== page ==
Local Dishes Go Gourmet
Wednesday - April 11, 2007
Alan Wong, Helen and Charlie Higa
What do Zippy’s and one of the city’s top restaurants have in common? If you guessed Alan Wong you’d be right. The co-founder of the Hawaii Regional Cuisine movement, and one of our most celebrated chefs, has a lot more in common with Hawaii’s favorite stop for chili than you’d think. Both rely on regional and ethnically diverse foods for menu ideas - admittedly Alan throws the net a bit farther - and both appreciate the value of family mealtimes and good, local food. The Higas, Zippy’s founding family, and Alan Wong go back to his days on the Big Island.
“My brother Francis tasted Alan’s food years ago when he was still at Mauna Lani,” says Charlie Higa, “and he was so impressed with his food that he asked Alan to consider coming to Honolulu.” The Higas had space in a building they were going to turn into Zippy’s accounting office - instead it became Alan Wong’s Restaurant on S. King Street. Today, the address is listed in food magazines and directories the world over, and the third floor ‘accounting office’ is a mecca for foodies.
“I’m fortunate that they trusted me, and decided to invest in me,” says Wong, with typical humility.
A dozen years later, Alan Wong’s is about to celebrate an anniversary, and the Higas, along with other local business people, are sharing their family secrets.
“This event, Share Your Table, celebrates the importance of coming together over food,” explains Wong. “When you think about Hawaii, you think about hibachi, potlucks, family gatherings, and that’s how we like to eat. Getting together around the table is a way to find out what’s going on - it’s the main fabric of society, and that’s what we want to get back to.”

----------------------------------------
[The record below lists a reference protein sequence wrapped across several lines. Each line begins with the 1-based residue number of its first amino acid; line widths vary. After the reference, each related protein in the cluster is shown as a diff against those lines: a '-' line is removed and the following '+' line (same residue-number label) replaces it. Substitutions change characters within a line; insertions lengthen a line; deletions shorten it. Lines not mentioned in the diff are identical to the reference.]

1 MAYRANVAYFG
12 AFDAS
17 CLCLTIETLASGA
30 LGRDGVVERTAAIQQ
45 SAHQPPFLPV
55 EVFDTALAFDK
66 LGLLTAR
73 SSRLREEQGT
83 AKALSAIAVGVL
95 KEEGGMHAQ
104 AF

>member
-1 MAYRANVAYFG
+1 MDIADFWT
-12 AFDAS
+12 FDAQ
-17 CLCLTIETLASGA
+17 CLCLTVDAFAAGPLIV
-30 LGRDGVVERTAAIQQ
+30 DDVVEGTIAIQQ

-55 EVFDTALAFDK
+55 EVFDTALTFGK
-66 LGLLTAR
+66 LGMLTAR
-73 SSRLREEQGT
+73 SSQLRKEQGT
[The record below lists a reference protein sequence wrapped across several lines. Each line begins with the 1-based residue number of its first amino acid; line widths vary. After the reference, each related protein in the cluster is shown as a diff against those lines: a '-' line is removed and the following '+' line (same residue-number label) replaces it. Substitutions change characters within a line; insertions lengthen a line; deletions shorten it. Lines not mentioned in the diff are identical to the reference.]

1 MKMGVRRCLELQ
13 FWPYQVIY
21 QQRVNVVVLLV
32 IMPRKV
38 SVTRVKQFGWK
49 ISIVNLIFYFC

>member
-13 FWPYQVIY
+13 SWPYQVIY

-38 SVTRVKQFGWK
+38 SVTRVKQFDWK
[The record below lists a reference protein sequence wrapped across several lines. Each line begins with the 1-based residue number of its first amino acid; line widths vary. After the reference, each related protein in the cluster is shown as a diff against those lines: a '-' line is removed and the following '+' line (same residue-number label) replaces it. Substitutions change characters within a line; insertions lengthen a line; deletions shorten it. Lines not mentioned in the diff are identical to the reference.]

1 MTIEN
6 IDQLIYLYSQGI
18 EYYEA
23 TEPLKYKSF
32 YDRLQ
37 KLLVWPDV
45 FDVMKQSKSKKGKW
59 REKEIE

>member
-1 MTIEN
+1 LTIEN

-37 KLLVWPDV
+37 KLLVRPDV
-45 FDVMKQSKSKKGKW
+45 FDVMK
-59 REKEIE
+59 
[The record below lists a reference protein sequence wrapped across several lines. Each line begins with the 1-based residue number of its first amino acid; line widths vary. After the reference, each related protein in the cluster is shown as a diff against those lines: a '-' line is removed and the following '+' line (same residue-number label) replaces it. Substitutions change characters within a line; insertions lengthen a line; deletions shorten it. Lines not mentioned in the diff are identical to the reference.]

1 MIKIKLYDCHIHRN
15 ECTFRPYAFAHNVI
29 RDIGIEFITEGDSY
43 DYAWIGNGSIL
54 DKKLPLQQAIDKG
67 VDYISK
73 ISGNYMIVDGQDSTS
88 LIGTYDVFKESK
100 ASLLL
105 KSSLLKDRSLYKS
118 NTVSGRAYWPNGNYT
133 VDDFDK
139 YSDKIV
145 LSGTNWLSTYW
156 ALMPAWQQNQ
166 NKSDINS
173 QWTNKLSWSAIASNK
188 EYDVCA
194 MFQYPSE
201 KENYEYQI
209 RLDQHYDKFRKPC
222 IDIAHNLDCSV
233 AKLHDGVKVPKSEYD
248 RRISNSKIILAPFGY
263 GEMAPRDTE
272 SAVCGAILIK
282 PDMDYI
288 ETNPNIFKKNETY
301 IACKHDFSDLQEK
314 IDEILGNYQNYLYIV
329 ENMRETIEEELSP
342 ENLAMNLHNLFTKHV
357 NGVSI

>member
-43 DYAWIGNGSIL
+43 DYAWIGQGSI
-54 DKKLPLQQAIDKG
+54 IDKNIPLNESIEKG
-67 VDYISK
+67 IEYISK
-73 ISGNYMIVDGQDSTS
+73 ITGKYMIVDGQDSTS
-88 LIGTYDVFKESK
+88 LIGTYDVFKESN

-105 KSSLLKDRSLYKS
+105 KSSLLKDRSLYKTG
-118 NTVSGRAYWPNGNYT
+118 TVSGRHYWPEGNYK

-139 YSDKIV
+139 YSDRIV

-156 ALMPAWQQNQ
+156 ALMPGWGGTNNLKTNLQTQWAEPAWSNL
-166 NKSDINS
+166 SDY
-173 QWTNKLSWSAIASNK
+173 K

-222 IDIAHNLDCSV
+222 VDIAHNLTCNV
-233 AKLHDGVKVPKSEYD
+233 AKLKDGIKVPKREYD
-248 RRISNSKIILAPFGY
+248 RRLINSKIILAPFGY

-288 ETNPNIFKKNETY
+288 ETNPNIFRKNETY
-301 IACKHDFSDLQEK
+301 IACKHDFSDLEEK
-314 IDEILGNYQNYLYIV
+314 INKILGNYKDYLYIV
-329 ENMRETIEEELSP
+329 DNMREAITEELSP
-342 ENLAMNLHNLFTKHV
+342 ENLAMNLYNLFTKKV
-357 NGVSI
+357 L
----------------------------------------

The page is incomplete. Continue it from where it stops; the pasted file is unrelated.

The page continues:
So Wong invited a few of his friends (Greg Gomes, Alton Kuioka, Duane Kurisu, Deena Nichols and Pamela Young) and asked them to share food memories with his staff. The result is a menu that will include dishes such as Oriental Chicken Noodle Soup, Corn Pudding and Chicken Hekka and the series of cutting edge dishes they have inspired. Executive Chef Lance Kosaka, Chef de Cuisine Wade Ueoka and a series of Wong’s sous chefs have been hard at work, learning from the old days. In Wade’s hands, Charlie’s chicken noodle soup becomes de-boned chicken stuffed with shrimp and pork hash and poached in a light chicken stock laced with Hamakua mushrooms. Corn pudding inspired Lance to create an Asian polenta with lup cheung, ginger, garlic and black beans. And Wong will create dishes in his own inimitable style, such Tuna on Crackers and Lobster Corn Dog.
For the guest chefs, it’s a chance to reflect on their own food memories.
“You know, we never went to a restaurant once when I was a kid,” says Charlie Higa. “Every meal, we ate at home.”
I ask Charlie and his wife Helen about that famous chili and how it all got started, and they laugh.
“We had a chef who was temperamental,” says Helen.
“So I fired him,” pipes in Charlie, smiling.
“I remembered how to make the chili,” Helen says. “I told Charlie, he wrote it all down and we just developed it from there.”
“Imagine,” reflects Charlie, “We went from making 15 gallons at one time, to making 300 gallons today. That’s a lot of chili.”
Share Your Table Sunday, April 15 5:30 to 8.30 p.m. The Pineapple Room 949-2526
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